Despite the multilineage involvement in CML, there is preferential expansion of the myeloid and megakaryocyte compartments that results from an increase in the number of colony-forming cells in the BM and peripheral blood (PB).7 However, at the primitive hematopoietic cell level, CML BM contains reduced numbers of long-term culture-initiating cells (LTC-IC) compared with normal BM, but there is an exponential increase in LTC-IC in the PB.8 The overgrowth of leukemic cells in the BM and PB does not completely eradicate normal hematopoietic cells in CML. Growth of CML BM on allogeneic stroma results in decline of Ph+ cells, and, after 4 to 5 weeks, hematopoiesis is predominantly Ph.9 In CML, as in normal subjects,10 the CD34+ HLA-DRand CD34+ CD38 fractions of BM contain cells that have properties of HSC. We have previously shown thatbcr-abl preprogenitors are present in these fractions in both CML BM and PB.11 Furthermore, this residual normal stem cell compartment is present in most patients at diagnosis but as the disease progresses it gradually disappears.12 13 Available evidence suggests that these normal cells are extremely rare, and there is concern whether they are clonal cells that have not yet acquired the Ph chromosome14or do not express bcr-abl.15 There is preliminary evidence that the CD34+HLA-DR compartment is polyclonal in early, but not in late, chronic-phase CML.16

The critical biologic differences between Ph+ and Ph primitive progenitors that have been identified can be used to develop purging strategies or novel therapies such as selection of cells based on phenotype11 17 18 or depletion of leukemic cells by cell culture,19 chemotherapeutic agents,20 antisense oligonucleotides,21 or ribozymes.22 However, it is necessary to test these biologic differences at the stem cell level. The survival of normal and leukemic stem cells after specific manipulations can be assessed by their ability to engraft immunodeficient mice.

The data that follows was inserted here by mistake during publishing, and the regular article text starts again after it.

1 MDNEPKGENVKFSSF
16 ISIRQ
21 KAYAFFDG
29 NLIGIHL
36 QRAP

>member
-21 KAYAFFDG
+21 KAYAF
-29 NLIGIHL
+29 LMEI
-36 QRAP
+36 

Various strains of immunodeficient mice have been used to study normal hematopoiesis. Umbilical cord blood progenitors engraft severe combined immunodeficient (SCID) mice without any requirement for exogenous cytokine.23 In contrast, adult BM only engrafts SCID mice in the presence of human stroma24 or after exogenous cytokine administration.25 Cytokines are also necessary in the mouse model of acute myeloid leukemia,26 27 but acute lymphoblastic leukemia engrafts SCID mice without cytokine.28 Mouse models of CML have been more difficult to establish. Infusion of blast crisis CML cell lines, such as K562,29 EM-2,29 BV173,30 or KBM-5,31 causes disseminated leukemia in SCID mice. Similarly, cells from CML patients in blast crisis engraft and disseminate in SCID mice.29 Initial studies using chronic-phase CML cells at doses of 1 to 5 × 107 administered intravenously (IV), administered intraperitoneally (IP), or implanted under the kidney capsule resulted in local recovery of cells administered IP only.29 This failure of engraftment may be a result of the low cell dose administered, because Sirard et al32 have shown mean engraftment levels of 0.02% to 10% after IV infusion of 8 to 14 × 107 chronic-phase CML cells, but cells from only 5 of 10 patients engrafted at mean levels of 1% or more.